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J Biol Chem. 2012 Dec 21;287(52):43370-7. doi: 10.1074/jbc.M112.408906. Epub 2012 Nov 5.

The glaucoma-associated olfactomedin domain of myocilin is a novel calcium binding protein.

Author information

1
School of Chemistry and Biochemistry, Georgia Institute of Technology, Atlanta, Georgia 30332-0400, USA.

Abstract

Myocilin is a protein found in the trabecular meshwork extracellular matrix tissue of the eye that plays a role in regulating intraocular pressure. Both wild-type and certain myocilin variants containing mutations in the olfactomedin (OLF) domain are linked to the optic neuropathy glaucoma. Because calcium ions are important biological cofactors that play numerous roles in extracellular matrix proteins, we examined the calcium binding properties of the myocilin OLF domain (myoc-OLF). Our study reveals an unprecedented high affinity calcium binding site within myoc-OLF. The calcium ion remains bound to wild-type OLF at neutral and acidic pH. A glaucoma-causing OLF variant, myoc-OLF(D380A), is calcium-depleted. Key differences in secondary and tertiary structure between myoc-OLF(D380A) and wild-type myoc-OLF, as well as limited access to chelators, indicate that the calcium binding site is largely buried in the interior of the protein. Analysis of six conserved aspartate or glutamate residues and an additional 18 disease-causing variants revealed two other candidate residues that may be involved in calcium coordination. Our finding expands our knowledge of calcium binding in extracellular matrix proteins; provides new clues into domain structure, function, and pathogenesis for myocilin; and offers insights into highly conserved, biomedically relevant OLF domains.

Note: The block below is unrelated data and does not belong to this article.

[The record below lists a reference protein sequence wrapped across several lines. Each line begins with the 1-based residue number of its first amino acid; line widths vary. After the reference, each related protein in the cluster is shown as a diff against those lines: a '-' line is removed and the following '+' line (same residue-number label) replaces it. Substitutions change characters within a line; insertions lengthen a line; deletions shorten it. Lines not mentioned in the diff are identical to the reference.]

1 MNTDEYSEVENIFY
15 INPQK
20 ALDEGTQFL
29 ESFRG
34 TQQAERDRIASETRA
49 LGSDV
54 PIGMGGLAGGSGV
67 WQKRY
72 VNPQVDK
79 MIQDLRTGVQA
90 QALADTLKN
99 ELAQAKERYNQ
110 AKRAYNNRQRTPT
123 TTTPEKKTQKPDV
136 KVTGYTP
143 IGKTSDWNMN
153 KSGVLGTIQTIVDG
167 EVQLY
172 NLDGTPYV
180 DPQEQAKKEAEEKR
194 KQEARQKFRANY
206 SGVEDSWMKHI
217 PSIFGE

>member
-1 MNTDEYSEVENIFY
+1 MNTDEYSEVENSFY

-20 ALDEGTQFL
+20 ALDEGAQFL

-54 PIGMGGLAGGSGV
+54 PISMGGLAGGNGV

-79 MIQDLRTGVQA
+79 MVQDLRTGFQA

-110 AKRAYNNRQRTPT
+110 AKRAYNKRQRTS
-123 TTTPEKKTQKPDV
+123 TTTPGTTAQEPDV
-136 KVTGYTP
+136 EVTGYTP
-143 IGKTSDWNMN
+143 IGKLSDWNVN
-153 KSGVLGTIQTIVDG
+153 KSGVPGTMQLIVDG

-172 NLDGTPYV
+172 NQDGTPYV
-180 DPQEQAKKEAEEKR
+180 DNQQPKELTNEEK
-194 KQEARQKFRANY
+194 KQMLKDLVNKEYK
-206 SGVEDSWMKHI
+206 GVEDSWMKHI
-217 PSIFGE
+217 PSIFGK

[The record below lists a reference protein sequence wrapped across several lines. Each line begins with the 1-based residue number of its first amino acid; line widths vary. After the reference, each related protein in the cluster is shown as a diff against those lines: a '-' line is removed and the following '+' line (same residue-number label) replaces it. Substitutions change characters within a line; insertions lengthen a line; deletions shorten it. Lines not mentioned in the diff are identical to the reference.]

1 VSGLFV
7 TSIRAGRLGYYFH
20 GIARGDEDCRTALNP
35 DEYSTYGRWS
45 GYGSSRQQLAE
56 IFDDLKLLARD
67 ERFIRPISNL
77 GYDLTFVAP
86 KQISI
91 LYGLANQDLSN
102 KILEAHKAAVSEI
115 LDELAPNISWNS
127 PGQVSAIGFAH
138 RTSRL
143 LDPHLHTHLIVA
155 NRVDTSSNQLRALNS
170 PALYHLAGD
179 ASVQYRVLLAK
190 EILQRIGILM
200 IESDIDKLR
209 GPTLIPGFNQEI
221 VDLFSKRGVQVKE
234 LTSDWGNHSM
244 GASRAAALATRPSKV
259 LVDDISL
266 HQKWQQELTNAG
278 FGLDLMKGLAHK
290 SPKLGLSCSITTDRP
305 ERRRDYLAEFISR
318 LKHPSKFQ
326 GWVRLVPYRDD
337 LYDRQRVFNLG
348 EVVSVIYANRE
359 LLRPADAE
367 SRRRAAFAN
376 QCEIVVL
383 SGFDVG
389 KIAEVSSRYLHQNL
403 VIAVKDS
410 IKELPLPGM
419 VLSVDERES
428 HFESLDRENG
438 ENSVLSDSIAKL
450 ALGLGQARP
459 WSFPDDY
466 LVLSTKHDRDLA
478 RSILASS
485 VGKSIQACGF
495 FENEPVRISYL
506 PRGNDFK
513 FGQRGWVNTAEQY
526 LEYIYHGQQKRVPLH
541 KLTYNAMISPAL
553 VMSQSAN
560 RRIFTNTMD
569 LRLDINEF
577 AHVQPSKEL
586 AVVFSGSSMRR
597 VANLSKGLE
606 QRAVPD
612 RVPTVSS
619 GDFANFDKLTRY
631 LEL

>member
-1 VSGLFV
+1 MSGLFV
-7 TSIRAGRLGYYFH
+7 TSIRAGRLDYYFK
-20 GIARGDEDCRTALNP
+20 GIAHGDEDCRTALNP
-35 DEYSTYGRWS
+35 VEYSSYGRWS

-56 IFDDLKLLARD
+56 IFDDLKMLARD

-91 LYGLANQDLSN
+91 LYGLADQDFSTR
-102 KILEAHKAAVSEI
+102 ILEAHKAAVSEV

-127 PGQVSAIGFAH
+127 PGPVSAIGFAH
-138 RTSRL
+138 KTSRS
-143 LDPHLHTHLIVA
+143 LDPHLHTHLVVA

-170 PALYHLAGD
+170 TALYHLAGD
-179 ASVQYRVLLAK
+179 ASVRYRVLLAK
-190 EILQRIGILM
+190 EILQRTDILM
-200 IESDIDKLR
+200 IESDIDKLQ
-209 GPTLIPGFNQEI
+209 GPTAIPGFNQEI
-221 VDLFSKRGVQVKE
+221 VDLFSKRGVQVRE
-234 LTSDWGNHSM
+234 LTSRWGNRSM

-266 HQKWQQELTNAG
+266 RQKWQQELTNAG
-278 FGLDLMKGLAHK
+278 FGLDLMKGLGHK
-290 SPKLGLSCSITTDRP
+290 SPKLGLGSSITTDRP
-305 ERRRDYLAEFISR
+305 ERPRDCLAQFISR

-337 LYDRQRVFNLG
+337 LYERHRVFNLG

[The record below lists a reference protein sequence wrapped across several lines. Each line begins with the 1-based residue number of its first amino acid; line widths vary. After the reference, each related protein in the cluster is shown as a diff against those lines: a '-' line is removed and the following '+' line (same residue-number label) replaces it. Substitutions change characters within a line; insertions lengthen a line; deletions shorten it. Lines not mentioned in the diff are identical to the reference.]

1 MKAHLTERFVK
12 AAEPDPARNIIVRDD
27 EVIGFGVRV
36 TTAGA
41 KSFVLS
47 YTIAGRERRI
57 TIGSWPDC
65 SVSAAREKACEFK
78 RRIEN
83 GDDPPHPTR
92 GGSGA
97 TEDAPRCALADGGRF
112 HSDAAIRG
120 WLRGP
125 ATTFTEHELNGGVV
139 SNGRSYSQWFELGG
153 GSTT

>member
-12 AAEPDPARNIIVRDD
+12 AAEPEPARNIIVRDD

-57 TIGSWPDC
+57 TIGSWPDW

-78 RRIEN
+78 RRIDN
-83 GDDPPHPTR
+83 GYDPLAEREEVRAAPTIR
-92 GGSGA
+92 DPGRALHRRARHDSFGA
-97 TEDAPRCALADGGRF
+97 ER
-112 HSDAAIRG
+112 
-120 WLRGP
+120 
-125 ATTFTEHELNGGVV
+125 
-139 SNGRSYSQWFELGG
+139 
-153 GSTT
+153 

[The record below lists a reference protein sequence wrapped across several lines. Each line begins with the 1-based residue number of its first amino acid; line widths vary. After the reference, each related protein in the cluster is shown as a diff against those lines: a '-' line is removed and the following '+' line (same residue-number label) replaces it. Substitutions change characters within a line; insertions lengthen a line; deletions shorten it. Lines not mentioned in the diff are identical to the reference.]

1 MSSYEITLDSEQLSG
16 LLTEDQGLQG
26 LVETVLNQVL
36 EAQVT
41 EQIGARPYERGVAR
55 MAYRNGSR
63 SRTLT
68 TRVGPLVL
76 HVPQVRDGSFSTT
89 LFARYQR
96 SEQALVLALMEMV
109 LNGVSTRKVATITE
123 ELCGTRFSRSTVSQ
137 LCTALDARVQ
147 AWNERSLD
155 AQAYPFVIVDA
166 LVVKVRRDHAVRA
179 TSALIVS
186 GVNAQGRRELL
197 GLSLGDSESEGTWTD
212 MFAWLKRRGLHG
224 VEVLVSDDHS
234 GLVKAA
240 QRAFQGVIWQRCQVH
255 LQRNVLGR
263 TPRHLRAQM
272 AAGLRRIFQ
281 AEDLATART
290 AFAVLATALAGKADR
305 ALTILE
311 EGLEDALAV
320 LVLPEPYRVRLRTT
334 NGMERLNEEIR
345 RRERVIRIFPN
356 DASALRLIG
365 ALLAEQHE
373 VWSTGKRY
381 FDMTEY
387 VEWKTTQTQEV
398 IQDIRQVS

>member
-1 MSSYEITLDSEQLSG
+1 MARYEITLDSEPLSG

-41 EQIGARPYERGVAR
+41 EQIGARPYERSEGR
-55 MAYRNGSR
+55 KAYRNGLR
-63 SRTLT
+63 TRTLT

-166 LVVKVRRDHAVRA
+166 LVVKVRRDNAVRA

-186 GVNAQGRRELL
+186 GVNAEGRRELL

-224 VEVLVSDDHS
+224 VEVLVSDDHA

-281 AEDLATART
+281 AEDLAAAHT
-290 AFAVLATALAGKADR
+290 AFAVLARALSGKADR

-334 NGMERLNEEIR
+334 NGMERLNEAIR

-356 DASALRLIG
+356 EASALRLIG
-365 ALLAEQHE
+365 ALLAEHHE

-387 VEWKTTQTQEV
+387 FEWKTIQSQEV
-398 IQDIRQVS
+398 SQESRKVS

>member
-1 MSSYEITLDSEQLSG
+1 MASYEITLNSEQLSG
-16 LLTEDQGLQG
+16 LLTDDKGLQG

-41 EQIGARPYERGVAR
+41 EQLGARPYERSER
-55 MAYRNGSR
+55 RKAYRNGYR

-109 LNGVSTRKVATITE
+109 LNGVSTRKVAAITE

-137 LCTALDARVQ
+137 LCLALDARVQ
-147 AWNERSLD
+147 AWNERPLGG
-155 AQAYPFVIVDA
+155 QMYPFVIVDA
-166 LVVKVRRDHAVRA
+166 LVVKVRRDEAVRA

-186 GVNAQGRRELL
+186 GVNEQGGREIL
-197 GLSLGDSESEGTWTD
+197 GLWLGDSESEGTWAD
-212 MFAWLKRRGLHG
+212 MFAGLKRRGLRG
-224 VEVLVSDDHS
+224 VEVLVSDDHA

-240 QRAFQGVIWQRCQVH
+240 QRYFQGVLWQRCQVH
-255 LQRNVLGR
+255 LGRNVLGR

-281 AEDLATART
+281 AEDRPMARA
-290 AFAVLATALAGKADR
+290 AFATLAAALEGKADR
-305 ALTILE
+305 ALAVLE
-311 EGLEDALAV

PMID:
23129764
PMCID:
PMC3527924
DOI:
10.1074/jbc.M112.408906
[Indexed for MEDLINE]
Free PMC Article

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